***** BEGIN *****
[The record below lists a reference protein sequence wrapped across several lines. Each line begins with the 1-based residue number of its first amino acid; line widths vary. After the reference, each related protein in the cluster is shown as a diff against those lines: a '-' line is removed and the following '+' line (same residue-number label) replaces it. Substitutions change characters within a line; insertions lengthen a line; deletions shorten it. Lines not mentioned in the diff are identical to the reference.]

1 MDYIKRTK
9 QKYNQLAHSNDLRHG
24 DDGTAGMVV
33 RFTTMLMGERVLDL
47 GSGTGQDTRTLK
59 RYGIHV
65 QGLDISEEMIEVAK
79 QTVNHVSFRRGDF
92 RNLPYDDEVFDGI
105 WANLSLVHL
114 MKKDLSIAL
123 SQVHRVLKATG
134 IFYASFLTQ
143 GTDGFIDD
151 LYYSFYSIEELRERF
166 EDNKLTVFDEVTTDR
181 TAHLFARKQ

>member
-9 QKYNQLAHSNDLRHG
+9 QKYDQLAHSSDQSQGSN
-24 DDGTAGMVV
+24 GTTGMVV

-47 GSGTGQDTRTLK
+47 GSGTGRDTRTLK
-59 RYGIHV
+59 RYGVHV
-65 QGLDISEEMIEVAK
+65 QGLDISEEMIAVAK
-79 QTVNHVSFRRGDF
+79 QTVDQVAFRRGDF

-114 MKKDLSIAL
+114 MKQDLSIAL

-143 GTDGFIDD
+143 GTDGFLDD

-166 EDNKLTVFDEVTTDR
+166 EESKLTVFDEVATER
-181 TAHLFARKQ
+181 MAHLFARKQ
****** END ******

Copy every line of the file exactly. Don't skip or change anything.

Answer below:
[The record below lists a reference protein sequence wrapped across several lines. Each line begins with the 1-based residue number of its first amino acid; line widths vary. After the reference, each related protein in the cluster is shown as a diff against those lines: a '-' line is removed and the following '+' line (same residue-number label) replaces it. Substitutions change characters within a line; insertions lengthen a line; deletions shorten it. Lines not mentioned in the diff are identical to the reference.]

1 MDYIKRTK
9 QKYNQLAHSNDLRHG
24 DDGTAGMVV
33 RFTTMLMGERVLDL
47 GSGTGQDTRTLK
59 RYGIHV
65 QGLDISEEMIEVAK
79 QTVNHVSFRRGDF
92 RNLPYDDEVFDGI
105 WANLSLVHL
114 MKKDLSIAL
123 SQVHRVLKATG
134 IFYASFLTQ
143 GTDGFIDD
151 LYYSFYSIEELRERF
166 EDNKLTVFDEVTTDR
181 TAHLFARKQ

>member
-9 QKYNQLAHSNDLRHG
+9 QKYDQLAHSSDQSQGSN
-24 DDGTAGMVV
+24 GTTGMVV

-47 GSGTGQDTRTLK
+47 GSGTGRDTRTLK
-59 RYGIHV
+59 RYGVHV
-65 QGLDISEEMIEVAK
+65 QGLDISEEMIAVAK
-79 QTVNHVSFRRGDF
+79 QTVDQVAFRRGDF

-114 MKKDLSIAL
+114 MKQDLSIAL

-143 GTDGFIDD
+143 GTDGFLDD

-166 EDNKLTVFDEVTTDR
+166 EESKLTVFDEVATER
-181 TAHLFARKQ
+181 MAHLFARKQ